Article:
In operation, the light sources 14 emit light into the light pipes 30. The light travels through the light pipe 30 to illuminate the associated light zone 24, 26, 28. The controller 17 varies a light intensity, also referred to as brightness, of each light zone 24, 26, 28 independently to create a desired lighting effect. Lighting effects may include a solid illumination, a flash, a step lighting, and an undulation effect, for example. By varying the duty cycle of adjacent light zones 24, 26, 28, a sequence of light intensity variation creates an undulation or a ripple effect. The ripple effect is created when the controller 17 sequentially varies the intensities of the light sources 14 in each light zone 24, 26, 28 from a center of the instrument display 22 to a perimeter of the instrument display 22. Specifically, the controller 17 increases the intensity of the light sources 14 in the first zone 24 until a desired level of intensity is reached. Once the light sources 14 in the first zone 24 reach the desired level of intensity, the controller 17 increases the intensity of the light sources 14 in the second zone 26 to match the level of intensity of the light sources 14 in the first zone 24. Once the light sources 14 in the second zone 26 reach the desired level of intensity, the controller 17 increases the intensity of the light sources 14 in the third zone 28 to match the intensity of the light sources 14 in the second zone 26, while simultaneously decreasing the intensity of the light sources 14 in the first zone 24. Once the light sources 14 in the third zone 28 reach a desired level of intensity, the controller 17 decreases the intensity of the light sources 14 in the second zone 26. It is understood that the controller 17 may sequentially vary the intensity of the light sources 14 in each of the light zones 24, 26, 28 from the perimeter to the center. Alternatively, the controller 17 may vary the intensity of the light sources 14 of any particular light zone 24, 26, 28 and in any particular sequence, to provide a desired lighting effect.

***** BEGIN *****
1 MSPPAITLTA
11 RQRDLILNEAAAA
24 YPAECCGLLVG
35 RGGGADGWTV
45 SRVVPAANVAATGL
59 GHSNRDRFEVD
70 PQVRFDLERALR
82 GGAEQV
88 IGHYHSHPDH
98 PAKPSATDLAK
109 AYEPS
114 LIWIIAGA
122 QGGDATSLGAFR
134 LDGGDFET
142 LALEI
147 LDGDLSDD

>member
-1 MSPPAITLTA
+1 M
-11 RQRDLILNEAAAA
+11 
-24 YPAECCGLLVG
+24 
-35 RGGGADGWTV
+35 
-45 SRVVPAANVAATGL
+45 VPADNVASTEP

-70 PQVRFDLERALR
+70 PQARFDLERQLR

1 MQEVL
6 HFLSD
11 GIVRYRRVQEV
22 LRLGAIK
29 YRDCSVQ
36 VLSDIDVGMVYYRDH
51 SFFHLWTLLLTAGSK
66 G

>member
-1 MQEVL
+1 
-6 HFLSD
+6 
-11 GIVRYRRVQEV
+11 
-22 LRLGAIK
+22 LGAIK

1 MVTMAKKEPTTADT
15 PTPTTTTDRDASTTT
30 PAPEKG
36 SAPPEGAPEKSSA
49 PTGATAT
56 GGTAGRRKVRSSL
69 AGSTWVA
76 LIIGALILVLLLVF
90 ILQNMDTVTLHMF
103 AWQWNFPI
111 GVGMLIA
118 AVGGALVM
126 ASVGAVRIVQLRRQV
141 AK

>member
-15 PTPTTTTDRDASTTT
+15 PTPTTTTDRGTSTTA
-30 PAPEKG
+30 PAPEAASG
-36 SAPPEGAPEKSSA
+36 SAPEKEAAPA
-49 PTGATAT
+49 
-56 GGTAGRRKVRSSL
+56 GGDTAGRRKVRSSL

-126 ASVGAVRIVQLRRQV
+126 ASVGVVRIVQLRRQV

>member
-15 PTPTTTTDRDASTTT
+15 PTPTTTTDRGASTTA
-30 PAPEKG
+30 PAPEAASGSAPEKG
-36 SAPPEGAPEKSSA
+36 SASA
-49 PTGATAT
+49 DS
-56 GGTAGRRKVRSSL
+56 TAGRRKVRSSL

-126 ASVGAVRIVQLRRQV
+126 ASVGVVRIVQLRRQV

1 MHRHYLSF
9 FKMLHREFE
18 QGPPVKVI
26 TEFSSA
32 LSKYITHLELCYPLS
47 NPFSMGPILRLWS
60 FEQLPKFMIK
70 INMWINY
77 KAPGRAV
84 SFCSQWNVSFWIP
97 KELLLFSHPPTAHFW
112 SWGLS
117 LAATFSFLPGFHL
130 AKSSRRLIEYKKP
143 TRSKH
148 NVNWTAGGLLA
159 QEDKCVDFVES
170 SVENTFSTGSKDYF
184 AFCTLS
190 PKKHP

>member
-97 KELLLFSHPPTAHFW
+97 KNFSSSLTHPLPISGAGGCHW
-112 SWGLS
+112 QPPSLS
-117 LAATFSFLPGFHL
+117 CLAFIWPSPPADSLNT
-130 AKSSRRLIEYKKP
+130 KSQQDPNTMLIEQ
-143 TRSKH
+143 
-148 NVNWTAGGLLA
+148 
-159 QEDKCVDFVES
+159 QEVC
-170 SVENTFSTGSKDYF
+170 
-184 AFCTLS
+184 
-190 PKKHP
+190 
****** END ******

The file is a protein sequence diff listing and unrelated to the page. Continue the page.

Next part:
FIG. 3 illustrates a backlighting system 10′ for a vehicle, disposed adjacent a rear side of an appliqué 12′. Structure repeated from the description of FIGS. 1 and 2 includes the same reference numeral and a prime (′) symbol. A front side of the appliqué 12′ typically includes a plurality of graphics to indicate vehicle conditions to an operator thereof. The backlighting system 10′ includes a plurality of light sources 14′, a printed wiring board (PWB) 16′, and a controller 17′. The light sources 14′ may be any conventional light sources such as LEDs, for example. The light sources 14′ are separated into a plurality of light zones 18′. The PWB 16′ may be formed from any conventional PWB 16′ material such as FR4, for example. The PWB 16′ is in electrical communication with the light sources 14′ and the controller 17′. The controller 17′ is adapted to independently control each of the light sources 14′. It is understood that the controller 17′ may be any conventional controller such as a computer controller, for example.